Expedition 42 crew returns safely to Earth
Expedition 42’s Soyuz (TMA-14M) spacecraft landed in the steppes of Kazakhstan last night at 10:07 p.m. EDT (0207 GMT). Commander Barry “Butch” Wilmore of NASA, and Alexander Samokutyaev and Elena Serova of the Russian Federal Space Agency (Roscosmos) were helped out of their capsule by Russian recovery teams after their successful 167-day stay on board the International Space Station (ISS).
The crew arrived at the space station last Nov. 23, spending months conducting research. The highlight of the mission was the three consecutive spacewalks to rewire the station in preparation for commercial crew starting in 2017. Spacewalkers Barr Wilmore and Terry Virts installed over 800 feet (244 meters) of cable in preparation for the arrival of two International Docking Adapters (IDAs) later this year.
The Expedition 42 crew undocked from the ISS at 6:44 p.m. EDT (1044 GMT) and started their voyage home. After short thruster burn to move their Soyuz away from the station, the crew began final preparations for the journey home.
At 9:16 p.m. EDT (0116 GMT), the crew engaged the engines for a near five minute engine burn designed to slow their craft down for re-entry. The entry appeared picture perfect with the crew landing well within the target range.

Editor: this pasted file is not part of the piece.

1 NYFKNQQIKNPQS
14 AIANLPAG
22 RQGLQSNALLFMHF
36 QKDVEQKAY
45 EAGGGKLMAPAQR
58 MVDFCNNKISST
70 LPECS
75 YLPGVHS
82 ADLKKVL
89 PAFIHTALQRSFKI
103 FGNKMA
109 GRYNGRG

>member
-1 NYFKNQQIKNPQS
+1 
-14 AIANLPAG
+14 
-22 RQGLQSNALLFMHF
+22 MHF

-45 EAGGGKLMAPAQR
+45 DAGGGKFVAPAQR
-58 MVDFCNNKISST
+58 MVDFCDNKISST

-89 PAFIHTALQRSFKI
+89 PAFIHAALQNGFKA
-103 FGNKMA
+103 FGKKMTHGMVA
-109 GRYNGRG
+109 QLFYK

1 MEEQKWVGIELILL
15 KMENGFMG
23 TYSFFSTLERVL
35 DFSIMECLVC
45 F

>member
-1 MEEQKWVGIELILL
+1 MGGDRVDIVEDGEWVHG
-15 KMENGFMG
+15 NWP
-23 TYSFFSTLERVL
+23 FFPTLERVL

After returning from such a long duration flight in space, gravity becomes a challenge for the astronauts. A team of Russian specialists including doctors and engineers assisted the crew in exiting their craft. As has become a tradition in Russia, the crew were wrapped in blankets and carried from the spacecraft to waiting vehicles for a quick medical checkout. The only pause for the team was a photo opportunity taken beside their ride home from space.
In addition to the Expedition 42 crew, the Soyuz craft also contained a number of experiments returned from the station. Russian scientists were awaiting access to two incubators containing planarian worms. A study of the effects of microgravity on organisms (The Effect of Weightlessness on Processes of Regeneration by Electrophysiological and Morphological Factors (Regeneratsiya-Planaria (Regeneration-Girardia))) will assess the impact of the station’s near weightless environment on the structural and functional regeneration of amputated organs and tissues of planarian worms.
The crew also returned 17 dosimeters that measured radiation levels inside the Japanese Experiment Module (Kibo). The information gathered will be used to improve crew health and safety within the space environment.
Joe Latrell is a life-long avid space enthusiast having created his own rocket company in Roswell, NM in addition to other consumer space endeavors. He continues to design, build and launch his own rockets and has a passion to see the next generation excited about the opportunities of space exploration. Joe lends his experiences from the corporate and small business arenas to organizations such as Teachers In Space, Inc. He is also actively engaged in his church investing his many skills to assist this and other non-profit endeavors.